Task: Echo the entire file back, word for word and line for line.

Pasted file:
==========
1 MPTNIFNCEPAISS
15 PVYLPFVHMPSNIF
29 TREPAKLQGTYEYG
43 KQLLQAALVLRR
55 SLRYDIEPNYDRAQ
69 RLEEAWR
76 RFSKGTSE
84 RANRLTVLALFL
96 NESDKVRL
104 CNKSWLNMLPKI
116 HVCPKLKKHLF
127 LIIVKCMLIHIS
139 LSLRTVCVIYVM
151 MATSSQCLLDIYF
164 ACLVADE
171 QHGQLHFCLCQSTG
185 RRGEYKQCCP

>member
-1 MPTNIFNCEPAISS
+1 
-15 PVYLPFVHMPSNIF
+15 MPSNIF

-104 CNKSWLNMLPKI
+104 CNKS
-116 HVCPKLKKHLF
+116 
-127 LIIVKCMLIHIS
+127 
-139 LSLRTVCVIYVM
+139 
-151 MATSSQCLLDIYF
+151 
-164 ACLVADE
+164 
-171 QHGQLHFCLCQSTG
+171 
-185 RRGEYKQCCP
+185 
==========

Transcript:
1 MPTNIFNCEPAISS
15 PVYLPFVHMPSNIF
29 TREPAKLQGTYEYG
43 KQLLQAALVLRR
55 SLRYDIEPNYDRAQ
69 RLEEAWR
76 RFSKGTSE
84 RANRLTVLALFL
96 NESDKVRL
104 CNKSWLNMLPKI
116 HVCPKLKKHLF
127 LIIVKCMLIHIS
139 LSLRTVCVIYVM
151 MATSSQCLLDIYF
164 ACLVADE
171 QHGQLHFCLCQSTG
185 RRGEYKQCCP

>member
-1 MPTNIFNCEPAISS
+1 
-15 PVYLPFVHMPSNIF
+15 MPSNIF

-104 CNKSWLNMLPKI
+104 CNKS
-116 HVCPKLKKHLF
+116 
-127 LIIVKCMLIHIS
+127 
-139 LSLRTVCVIYVM
+139 
-151 MATSSQCLLDIYF
+151 
-164 ACLVADE
+164 
-171 QHGQLHFCLCQSTG
+171 
-185 RRGEYKQCCP
+185 